Tea has come a long way from a single leaf plucked from a plant. Today, the tea plant is processed using six methods to become green, white, yellow, oolong, black, and dark (AKA post-fermented) tea. From these six types, we get literally thousands of varieties of tea without leaving the “pure tea” category.
According to most writings, the beginning of tea can be traced to an emperor named Shen Nong in 2700 BCE. While the stories behind tea’s beginning have often been contentious and exaggerated (a tea leaf floating into the emperor’s bath while he was bathing being one of the most fanciful versions), it is clear that tea originated as an herbal remedy.
While it is very possible that tea was initially boiled in water, it is more likely that it was consumed raw, a practice that continues today among minority tribes, such as the Bulang and Wa tribes in Yunnan, commonly believed to be the birthplace of tea. One of the earliest written accounts of tea appears in the Chronicles of Anzi, written from 547-490 BCE. One of its passages describes Anying (Anzi), the Prime Minister of the Qi Nation, consuming tea in the form of a broth. The practice of consuming tea as a broth continues today in the form of Hakka Thunder Rice, which is made from ground tea leaves, ginger, and grain, as well as rice and an assortment of vegetables.
The first documented instance of tea being served as a standalone beverage was in a “slave contract” in 59 BCE. Among the rather extensive tasks outlined in the document were “cook tea and wash the utensils” and “buy tea in Wuyang.” The word used was “烹” instead of “泡” which connotes boiling rather than infusion. While we can infer that there were already dedicated tea utensils during that time, the process of making tea was more akin to cooking or stewing tea, as opposed to using the infusion method we know and love today. While there were other narratives thereafter, it was not until the Tang Dynasty that we had clear written documentation on how tea was produced and consumed.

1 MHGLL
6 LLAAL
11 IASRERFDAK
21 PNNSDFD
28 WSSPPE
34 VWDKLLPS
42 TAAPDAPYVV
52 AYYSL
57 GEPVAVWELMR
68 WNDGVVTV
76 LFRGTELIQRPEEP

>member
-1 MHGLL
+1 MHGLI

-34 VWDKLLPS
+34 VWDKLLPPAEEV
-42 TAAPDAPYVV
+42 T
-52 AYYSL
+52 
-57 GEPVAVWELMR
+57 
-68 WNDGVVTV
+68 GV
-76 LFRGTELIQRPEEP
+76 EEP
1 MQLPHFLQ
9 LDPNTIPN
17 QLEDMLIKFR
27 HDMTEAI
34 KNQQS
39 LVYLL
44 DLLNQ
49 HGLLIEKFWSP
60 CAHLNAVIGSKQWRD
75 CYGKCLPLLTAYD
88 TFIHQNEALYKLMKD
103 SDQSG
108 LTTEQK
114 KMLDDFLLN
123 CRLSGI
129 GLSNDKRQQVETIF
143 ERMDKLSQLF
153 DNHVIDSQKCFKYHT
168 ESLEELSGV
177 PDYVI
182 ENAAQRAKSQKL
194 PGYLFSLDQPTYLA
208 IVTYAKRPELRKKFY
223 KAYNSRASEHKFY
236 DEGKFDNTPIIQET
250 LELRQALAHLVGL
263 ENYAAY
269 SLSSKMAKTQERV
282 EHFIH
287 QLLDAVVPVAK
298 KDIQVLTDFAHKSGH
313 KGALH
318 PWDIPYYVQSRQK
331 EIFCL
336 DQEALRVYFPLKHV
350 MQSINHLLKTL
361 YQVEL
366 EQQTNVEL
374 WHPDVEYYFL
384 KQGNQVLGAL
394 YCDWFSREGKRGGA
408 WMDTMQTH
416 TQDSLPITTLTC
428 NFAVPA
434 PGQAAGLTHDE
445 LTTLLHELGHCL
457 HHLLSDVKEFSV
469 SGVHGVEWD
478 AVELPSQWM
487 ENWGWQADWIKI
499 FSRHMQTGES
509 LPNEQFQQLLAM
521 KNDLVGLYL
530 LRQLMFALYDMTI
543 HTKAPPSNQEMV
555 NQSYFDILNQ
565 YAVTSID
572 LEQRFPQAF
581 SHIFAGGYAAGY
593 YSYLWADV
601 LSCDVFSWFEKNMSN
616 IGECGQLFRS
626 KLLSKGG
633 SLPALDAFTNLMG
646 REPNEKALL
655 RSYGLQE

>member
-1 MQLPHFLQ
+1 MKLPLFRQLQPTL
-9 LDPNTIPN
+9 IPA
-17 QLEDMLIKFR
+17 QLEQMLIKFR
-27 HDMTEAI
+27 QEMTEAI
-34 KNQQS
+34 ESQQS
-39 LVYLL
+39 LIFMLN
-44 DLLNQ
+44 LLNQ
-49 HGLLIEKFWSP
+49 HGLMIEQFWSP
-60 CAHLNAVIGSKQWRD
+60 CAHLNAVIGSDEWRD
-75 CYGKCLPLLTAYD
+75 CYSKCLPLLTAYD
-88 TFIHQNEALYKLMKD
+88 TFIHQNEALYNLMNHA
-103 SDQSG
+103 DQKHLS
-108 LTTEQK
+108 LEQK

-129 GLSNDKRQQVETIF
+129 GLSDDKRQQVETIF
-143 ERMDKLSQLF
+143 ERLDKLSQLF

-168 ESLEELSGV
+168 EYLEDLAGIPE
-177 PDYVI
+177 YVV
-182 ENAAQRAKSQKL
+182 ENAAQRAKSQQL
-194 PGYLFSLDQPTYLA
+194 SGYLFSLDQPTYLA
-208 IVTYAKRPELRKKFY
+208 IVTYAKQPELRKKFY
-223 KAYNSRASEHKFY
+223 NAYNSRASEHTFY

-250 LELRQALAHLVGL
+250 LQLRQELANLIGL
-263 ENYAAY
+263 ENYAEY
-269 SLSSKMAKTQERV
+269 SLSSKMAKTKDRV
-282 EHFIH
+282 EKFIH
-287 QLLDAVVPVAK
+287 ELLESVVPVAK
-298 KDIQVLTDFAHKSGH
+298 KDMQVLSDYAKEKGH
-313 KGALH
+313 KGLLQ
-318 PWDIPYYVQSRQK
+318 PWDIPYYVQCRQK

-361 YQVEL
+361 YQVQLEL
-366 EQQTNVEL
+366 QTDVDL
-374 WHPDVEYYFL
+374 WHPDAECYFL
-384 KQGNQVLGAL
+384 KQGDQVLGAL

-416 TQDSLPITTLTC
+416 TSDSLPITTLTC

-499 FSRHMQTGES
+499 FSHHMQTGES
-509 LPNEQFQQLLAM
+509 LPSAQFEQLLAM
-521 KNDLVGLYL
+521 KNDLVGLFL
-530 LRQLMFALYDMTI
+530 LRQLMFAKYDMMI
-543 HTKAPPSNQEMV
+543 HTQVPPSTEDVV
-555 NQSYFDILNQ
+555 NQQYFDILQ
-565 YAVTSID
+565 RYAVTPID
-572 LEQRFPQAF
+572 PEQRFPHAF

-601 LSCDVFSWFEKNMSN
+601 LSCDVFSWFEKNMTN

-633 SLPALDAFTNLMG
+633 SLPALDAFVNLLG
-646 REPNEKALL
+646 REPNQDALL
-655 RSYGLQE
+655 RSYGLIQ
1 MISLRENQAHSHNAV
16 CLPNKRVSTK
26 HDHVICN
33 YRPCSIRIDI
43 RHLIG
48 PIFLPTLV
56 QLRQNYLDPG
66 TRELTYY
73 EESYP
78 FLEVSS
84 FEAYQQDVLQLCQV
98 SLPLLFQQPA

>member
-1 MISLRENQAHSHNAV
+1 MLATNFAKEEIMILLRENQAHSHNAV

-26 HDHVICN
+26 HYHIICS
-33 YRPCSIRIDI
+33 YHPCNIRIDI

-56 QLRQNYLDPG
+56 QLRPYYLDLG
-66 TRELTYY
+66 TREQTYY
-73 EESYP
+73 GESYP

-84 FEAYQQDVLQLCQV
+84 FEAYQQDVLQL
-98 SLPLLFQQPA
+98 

Lu Yu, commonly referred to as the sage of tea, wrote his seminal work, Cha Jing, or The Classic of Tea, between 760 to 780 CE. From his writings, we learn that during the Tang Dynasty, tea was consumed by adding hot water to tea leaves (or powder) and the tea of that day was produced by steaming tea leaves to halt the oxidation process, which is still essentially how green tea is produced in Japan and certain parts of China (Enshi in Hubei) today. The teas during Lu Yu’s time came in several forms, including “coarse tea,” loose-leaf tea, powdered tea (similar to what is known today as matcha), and tea in cake form (similar to Pu-er cakes today), of which the last is the most common. Tea production during that era was also rather widespread, moving beyond the original birthplace of tea in Yunnan, Sichuan, and Chongqing to include Henan, Zhejiang, Anhui, Fujian, and Jiangsu, among others. During that time, though, tea remained exclusively green tea. So, how did it evolve into the other forms of tea we know today? Stay tuned for my upcoming posts.